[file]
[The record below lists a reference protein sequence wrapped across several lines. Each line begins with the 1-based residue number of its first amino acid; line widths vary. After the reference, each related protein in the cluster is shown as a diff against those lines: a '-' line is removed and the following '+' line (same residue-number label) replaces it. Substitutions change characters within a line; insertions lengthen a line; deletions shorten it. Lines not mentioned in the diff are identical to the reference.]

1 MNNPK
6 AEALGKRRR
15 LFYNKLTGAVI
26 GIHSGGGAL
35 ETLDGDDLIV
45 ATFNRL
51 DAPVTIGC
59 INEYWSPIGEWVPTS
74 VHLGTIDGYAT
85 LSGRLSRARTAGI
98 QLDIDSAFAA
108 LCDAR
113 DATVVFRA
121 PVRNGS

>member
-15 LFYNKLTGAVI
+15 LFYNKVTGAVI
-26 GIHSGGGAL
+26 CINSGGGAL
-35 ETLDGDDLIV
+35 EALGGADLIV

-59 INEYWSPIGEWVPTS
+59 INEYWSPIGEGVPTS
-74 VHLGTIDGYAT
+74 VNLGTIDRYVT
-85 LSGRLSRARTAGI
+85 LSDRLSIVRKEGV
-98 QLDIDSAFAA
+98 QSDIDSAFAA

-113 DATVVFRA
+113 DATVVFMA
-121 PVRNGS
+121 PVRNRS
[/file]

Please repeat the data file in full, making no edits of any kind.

[The record below lists a reference protein sequence wrapped across several lines. Each line begins with the 1-based residue number of its first amino acid; line widths vary. After the reference, each related protein in the cluster is shown as a diff against those lines: a '-' line is removed and the following '+' line (same residue-number label) replaces it. Substitutions change characters within a line; insertions lengthen a line; deletions shorten it. Lines not mentioned in the diff are identical to the reference.]

1 MNNPK
6 AEALGKRRR
15 LFYNKLTGAVI
26 GIHSGGGAL
35 ETLDGDDLIV
45 ATFNRL
51 DAPVTIGC
59 INEYWSPIGEWVPTS
74 VHLGTIDGYAT
85 LSGRLSRARTAGI
98 QLDIDSAFAA
108 LCDAR
113 DATVVFRA
121 PVRNGS

>member
-15 LFYNKLTGAVI
+15 LFYNKVTGAVI
-26 GIHSGGGAL
+26 CINSGGGAL
-35 ETLDGDDLIV
+35 EALGGADLIV

-59 INEYWSPIGEWVPTS
+59 INEYWSPIGEGVPTS
-74 VHLGTIDGYAT
+74 VNLGTIDRYVT
-85 LSGRLSRARTAGI
+85 LSDRLSIVRKEGV
-98 QLDIDSAFAA
+98 QSDIDSAFAA

-113 DATVVFRA
+113 DATVVFMA
-121 PVRNGS
+121 PVRNRS